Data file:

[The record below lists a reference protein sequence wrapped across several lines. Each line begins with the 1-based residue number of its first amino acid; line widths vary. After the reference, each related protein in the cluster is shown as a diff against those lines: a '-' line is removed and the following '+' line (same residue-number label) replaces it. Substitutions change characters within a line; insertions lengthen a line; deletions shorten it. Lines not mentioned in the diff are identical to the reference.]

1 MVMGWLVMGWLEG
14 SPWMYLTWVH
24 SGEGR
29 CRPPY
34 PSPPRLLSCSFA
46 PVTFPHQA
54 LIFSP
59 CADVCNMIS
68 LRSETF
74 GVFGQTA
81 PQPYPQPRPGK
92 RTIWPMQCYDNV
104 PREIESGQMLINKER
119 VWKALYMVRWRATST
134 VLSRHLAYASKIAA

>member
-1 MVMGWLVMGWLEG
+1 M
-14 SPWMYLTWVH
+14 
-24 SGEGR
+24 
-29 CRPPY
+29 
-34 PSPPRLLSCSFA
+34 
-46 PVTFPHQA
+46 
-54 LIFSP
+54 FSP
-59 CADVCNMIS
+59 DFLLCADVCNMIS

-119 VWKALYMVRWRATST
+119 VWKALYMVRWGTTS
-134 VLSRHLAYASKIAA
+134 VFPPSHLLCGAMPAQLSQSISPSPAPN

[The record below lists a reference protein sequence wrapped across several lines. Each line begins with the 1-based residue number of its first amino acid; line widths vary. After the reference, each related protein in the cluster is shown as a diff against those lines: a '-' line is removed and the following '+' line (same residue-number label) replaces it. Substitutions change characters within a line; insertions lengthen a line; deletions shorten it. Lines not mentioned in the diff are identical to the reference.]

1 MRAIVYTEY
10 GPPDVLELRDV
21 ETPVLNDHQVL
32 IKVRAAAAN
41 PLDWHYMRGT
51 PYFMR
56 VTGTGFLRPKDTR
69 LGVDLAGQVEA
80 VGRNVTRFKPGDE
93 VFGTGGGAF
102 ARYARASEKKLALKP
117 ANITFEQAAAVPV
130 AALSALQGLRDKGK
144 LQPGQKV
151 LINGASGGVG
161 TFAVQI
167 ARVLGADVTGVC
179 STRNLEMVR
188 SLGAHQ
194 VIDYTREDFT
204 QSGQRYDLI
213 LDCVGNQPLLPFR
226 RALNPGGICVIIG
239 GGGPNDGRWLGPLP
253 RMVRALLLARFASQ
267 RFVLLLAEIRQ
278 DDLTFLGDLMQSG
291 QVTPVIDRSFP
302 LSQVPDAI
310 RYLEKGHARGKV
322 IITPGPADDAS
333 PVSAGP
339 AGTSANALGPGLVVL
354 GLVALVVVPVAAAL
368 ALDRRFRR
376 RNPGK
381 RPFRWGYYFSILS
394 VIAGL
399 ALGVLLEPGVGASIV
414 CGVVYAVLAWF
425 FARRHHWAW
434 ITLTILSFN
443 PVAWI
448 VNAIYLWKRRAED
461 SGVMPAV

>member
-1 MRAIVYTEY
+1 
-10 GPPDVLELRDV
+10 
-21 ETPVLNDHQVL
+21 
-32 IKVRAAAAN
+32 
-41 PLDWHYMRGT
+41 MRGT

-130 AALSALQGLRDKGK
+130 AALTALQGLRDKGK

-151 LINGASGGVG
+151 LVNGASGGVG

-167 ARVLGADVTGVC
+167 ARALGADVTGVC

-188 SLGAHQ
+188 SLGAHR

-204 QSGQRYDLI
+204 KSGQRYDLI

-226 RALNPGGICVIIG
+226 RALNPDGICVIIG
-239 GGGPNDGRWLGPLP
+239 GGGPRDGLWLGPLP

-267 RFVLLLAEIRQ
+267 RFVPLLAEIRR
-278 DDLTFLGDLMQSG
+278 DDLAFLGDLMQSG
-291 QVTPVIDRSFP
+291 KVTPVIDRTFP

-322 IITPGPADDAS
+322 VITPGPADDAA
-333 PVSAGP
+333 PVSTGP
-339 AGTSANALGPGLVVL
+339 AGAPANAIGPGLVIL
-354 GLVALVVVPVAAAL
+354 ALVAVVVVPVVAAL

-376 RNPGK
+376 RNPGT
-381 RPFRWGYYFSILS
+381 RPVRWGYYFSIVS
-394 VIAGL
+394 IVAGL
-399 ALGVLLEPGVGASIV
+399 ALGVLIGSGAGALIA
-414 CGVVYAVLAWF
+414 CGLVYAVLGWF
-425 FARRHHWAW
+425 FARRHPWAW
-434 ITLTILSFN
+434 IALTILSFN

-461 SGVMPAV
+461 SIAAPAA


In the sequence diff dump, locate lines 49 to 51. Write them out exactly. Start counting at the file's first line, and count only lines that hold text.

102 ARYARASEKKLALKP
117 ANITFEQAAAVPV
130 AALSALQGLRDKGK